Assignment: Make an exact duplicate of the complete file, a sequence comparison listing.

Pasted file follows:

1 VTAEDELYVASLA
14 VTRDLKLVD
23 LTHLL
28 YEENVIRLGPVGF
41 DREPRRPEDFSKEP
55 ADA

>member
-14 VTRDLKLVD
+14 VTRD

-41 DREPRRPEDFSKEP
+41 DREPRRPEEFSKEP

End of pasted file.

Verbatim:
1 VTAEDELYVASLA
14 VTRDLKLVD
23 LTHLL
28 YEENVIRLGPVGF
41 DREPRRPEDFSKEP
55 ADA

>member
-14 VTRDLKLVD
+14 VTRD

-41 DREPRRPEDFSKEP
+41 DREPRRPEEFSKEP